You’ll want to be gentle as to not rupture the gallbladder or intestines. As you work it all loose, you can pull everything out of the hole you made in the back. We would carefully cut the vent off making sure to not knick the intestines.
You can remove any organs you wish to keep (gizzard, heart, and liver) from the innards. You still have the lungs inside, attached to the ribcage. The best method for us was just scooping them out with our fingers. If your chicken is a rooster, you also need to be sure to get all of the boy-business out of there. Now, they go into another chill tank.
Station 5- The Washing Station. (sorry no picture, I was elbow deep in chicken guts at this point.) Clean those birds to get packaged.
Now that the chicken is gutted, you want to be sure it is super clean before you package it. We just used clean water and washed the inside and outside of each chicken. Into another clean ice bath they go.
Station 6- The Packaging Station. We used poultry shrink bags for packaging the birds.
We ordered poultry shrink bags from PoultryShrinkBags.com. You will place your bird into the bag, twist up the end of the bag, and place a zip tie around it. There are two methods you can use to allow the air to escape from the bag and we tried both.
The first method we tried, we cut a small slit in the bag on the top being careful to not cut the chicken inside. Once the packages were dry, we placed a freezer safe label over the hole. It worked but was not ideal for us.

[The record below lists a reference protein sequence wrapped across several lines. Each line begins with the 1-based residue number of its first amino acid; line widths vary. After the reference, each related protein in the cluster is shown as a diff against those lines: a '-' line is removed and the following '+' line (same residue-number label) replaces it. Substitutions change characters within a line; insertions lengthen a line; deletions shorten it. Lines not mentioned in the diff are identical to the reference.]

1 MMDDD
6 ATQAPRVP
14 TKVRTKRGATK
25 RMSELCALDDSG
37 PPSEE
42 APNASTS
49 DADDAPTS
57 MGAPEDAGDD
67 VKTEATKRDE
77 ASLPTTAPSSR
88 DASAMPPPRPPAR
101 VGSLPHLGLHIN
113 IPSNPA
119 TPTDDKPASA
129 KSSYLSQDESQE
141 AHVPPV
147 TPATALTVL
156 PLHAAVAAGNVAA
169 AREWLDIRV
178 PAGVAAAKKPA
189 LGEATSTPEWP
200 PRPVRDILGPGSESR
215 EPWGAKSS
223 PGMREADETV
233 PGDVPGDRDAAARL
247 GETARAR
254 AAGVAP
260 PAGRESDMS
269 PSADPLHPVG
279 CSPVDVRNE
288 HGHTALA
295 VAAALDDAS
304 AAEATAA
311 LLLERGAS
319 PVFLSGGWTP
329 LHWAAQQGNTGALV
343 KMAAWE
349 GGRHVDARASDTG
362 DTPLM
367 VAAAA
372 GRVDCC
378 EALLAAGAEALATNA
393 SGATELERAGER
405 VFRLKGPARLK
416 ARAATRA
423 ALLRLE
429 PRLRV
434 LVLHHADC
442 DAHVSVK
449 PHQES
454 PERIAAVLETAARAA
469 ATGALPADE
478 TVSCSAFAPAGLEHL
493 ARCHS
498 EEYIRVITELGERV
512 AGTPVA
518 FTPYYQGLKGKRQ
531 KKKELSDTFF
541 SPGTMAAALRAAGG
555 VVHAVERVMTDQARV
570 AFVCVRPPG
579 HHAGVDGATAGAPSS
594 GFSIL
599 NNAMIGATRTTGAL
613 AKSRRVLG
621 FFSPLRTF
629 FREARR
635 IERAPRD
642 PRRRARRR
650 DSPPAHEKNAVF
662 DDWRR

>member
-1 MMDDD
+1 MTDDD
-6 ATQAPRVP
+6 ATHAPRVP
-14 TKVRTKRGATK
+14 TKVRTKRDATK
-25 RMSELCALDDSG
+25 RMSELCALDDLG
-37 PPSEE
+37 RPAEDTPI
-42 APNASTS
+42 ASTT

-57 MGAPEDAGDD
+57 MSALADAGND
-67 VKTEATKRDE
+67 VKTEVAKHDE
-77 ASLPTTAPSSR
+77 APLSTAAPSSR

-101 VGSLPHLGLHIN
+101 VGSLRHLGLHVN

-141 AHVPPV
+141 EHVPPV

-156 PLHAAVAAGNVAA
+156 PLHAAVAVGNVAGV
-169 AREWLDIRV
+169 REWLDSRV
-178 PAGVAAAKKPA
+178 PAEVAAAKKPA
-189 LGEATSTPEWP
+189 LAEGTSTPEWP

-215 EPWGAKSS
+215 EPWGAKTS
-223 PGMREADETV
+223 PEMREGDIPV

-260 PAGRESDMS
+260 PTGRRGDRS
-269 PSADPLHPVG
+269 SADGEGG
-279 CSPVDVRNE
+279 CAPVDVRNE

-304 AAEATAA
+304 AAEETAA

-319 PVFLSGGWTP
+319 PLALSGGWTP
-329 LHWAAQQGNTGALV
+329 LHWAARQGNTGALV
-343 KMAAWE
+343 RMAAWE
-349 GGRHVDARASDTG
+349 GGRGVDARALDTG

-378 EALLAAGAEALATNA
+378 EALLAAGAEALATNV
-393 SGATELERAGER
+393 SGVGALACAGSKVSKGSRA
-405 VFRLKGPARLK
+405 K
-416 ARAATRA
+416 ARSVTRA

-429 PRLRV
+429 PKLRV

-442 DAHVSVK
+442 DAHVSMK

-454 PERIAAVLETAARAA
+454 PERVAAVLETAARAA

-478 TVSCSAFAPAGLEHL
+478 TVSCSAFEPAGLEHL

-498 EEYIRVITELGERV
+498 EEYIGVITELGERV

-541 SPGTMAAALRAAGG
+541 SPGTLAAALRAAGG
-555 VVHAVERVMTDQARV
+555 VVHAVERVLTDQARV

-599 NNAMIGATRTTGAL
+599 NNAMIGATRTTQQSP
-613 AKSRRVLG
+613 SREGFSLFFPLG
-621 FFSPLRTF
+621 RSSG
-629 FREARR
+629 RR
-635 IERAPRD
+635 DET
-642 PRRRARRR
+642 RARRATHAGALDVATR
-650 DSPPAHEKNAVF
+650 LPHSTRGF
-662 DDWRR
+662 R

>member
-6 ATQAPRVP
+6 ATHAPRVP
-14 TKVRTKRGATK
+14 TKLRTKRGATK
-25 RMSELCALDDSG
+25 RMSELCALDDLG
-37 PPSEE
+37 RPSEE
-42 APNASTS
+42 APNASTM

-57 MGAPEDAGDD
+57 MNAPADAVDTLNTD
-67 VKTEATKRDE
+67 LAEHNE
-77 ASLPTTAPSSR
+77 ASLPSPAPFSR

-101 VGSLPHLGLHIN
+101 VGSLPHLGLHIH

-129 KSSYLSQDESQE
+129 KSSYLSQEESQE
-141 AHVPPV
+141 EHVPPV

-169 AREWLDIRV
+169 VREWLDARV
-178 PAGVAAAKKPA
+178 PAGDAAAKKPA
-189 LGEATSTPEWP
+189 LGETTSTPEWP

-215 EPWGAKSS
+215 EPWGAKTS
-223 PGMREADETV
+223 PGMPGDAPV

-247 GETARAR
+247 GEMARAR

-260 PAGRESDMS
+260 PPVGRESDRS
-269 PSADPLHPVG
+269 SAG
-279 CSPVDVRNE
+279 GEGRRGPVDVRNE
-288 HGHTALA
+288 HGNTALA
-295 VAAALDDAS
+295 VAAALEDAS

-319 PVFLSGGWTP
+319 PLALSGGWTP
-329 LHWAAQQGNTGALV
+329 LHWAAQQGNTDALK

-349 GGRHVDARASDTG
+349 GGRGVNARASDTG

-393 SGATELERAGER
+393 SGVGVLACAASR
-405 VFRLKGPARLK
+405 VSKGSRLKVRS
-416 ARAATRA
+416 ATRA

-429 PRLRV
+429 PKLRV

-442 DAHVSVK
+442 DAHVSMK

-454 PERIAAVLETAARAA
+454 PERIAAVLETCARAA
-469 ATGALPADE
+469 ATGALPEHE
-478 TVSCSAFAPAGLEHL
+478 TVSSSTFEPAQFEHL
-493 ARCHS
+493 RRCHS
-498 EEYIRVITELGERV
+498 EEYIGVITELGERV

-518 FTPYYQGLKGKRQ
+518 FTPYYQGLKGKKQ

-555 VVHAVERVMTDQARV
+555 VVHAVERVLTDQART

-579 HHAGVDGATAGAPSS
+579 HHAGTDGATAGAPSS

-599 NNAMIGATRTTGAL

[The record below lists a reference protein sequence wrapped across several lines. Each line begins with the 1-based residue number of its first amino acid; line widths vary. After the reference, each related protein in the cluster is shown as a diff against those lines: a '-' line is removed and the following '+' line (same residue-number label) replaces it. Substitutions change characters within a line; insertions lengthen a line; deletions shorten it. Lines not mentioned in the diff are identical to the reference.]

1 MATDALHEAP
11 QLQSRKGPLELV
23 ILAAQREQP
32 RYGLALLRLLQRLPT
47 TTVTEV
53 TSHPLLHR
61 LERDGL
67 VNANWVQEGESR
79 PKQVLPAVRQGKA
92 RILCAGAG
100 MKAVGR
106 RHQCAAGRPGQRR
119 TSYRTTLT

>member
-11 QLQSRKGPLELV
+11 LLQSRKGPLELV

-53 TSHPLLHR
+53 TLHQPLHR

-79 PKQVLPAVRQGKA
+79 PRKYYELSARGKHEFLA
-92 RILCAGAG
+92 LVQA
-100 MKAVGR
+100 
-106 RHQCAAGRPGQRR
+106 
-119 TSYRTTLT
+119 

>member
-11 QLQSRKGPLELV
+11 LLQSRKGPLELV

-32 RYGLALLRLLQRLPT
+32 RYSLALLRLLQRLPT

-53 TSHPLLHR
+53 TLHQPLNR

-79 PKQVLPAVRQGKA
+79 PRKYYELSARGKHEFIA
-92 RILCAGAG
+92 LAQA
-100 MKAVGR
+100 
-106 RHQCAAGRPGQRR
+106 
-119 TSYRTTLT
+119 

The second method, which we prefer now, is using a small polyethylene tube to release the air. You simply place the tube in the bag then twist and zip tie. We used a turkey fryer and large pot heated to 180° F. You just dip the bird into the hot water and the bag shrinks right up. With the tube method, you just remove the tube and tighten the zip tie.
You can now trim down the excess packaging above the zip tie. The birds were ready for the cooler to head home.
Something else I learned is that when you butcher chickens you don’t just take them home and throw them in the freezer. You’ll end up with tough meat if you do. The best results come from refrigerating the chickens for two to three days. This allows for the rigor mortis (yeah, it sounds gross) process to complete. And viola! You are stocked up on delicious, healthy, safe chicken for you and your family to eat.
We butchered our first batch of chickens in this post in early summer 2014. We have processed several more batches since and have gotten better and things run more smoothly now. Here is a video on how we are currently butchering: